John McCumber in The Chronicle of Higher Education on the importance of the humanities.
Where will students learn about racism, about “what something evil actually is, or why it is evil”? he asks.
Not in their marketing, economics, or STEM courses. Highly quantified disciplines like those cannot teach about things like racial or religious prejudice. To learn what anti-Semitism and racism are, students must turn to history and sociology courses. To learn why they are evil and how to avoid them, they must turn to the humanities.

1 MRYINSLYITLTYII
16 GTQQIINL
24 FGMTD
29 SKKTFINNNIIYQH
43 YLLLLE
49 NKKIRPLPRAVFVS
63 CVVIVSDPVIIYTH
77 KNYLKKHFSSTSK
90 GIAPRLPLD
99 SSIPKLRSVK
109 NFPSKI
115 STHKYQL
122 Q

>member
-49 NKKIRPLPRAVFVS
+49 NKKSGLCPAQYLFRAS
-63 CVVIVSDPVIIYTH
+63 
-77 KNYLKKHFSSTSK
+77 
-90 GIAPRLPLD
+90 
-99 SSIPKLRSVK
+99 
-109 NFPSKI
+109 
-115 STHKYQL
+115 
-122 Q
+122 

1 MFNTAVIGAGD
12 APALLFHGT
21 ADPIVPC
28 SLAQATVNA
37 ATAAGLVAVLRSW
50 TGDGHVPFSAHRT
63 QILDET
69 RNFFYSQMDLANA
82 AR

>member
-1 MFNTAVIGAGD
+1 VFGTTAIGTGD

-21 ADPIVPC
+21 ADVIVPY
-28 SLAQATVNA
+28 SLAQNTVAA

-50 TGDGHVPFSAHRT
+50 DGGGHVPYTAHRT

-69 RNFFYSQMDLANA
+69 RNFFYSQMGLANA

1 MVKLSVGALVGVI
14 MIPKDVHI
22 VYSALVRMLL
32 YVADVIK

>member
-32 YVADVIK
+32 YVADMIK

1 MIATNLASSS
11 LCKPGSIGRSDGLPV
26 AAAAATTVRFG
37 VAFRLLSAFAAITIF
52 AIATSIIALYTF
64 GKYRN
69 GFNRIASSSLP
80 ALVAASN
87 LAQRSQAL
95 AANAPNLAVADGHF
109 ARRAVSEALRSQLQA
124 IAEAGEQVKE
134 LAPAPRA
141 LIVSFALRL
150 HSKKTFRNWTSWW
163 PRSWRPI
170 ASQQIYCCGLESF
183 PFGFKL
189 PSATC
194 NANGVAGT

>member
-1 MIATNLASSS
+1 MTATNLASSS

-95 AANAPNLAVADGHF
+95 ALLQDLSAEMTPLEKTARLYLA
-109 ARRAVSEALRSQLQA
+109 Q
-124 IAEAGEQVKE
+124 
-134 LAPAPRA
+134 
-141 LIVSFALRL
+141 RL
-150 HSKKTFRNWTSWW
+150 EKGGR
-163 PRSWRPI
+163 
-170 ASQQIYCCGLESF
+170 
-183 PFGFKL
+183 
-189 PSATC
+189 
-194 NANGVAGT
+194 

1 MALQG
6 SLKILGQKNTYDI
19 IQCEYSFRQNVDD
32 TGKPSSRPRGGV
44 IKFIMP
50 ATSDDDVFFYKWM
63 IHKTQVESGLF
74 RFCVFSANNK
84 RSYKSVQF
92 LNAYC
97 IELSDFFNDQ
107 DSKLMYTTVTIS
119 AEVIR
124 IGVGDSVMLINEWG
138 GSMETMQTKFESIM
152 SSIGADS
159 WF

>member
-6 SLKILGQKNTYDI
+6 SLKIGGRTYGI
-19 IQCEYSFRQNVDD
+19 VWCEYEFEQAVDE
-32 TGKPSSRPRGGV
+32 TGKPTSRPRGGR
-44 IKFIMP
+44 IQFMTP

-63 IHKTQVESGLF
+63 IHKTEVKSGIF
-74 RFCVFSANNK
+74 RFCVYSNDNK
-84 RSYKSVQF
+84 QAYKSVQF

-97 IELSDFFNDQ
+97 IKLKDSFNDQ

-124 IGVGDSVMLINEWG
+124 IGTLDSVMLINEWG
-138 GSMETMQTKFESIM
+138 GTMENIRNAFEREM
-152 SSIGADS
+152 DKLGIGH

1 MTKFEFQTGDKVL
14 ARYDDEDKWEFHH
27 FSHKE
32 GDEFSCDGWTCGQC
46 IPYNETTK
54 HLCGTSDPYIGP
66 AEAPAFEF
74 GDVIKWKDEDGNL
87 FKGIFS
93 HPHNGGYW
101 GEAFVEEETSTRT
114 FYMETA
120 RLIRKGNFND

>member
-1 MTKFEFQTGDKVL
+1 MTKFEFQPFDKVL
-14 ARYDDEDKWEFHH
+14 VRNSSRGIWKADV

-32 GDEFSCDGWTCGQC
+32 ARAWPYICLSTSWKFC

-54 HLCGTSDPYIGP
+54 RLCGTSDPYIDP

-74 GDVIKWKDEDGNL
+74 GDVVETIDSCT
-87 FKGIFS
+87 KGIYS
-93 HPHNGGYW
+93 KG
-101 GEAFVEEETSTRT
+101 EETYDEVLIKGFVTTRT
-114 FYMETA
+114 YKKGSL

In particular, it is the humanities that teach us how not to be racists, by showing us how to open ourselves up to what is different.
We must teach the humanities, because humanity depends on it:
For humanity doesn’t just exist; it has to be created, over and over again. If our violent history shows anything, it is that we are not born with an innate sympathy for, or understanding of, all humankind; and without those, “humanity” is just a word. So humanity has to be built, and the only way to build it is to show young people, already rooted in their own birth culture, that they can move beyond that culture without abandoning it — that what is foreign to that culture can remain foreign and still be worthy of thought and respect.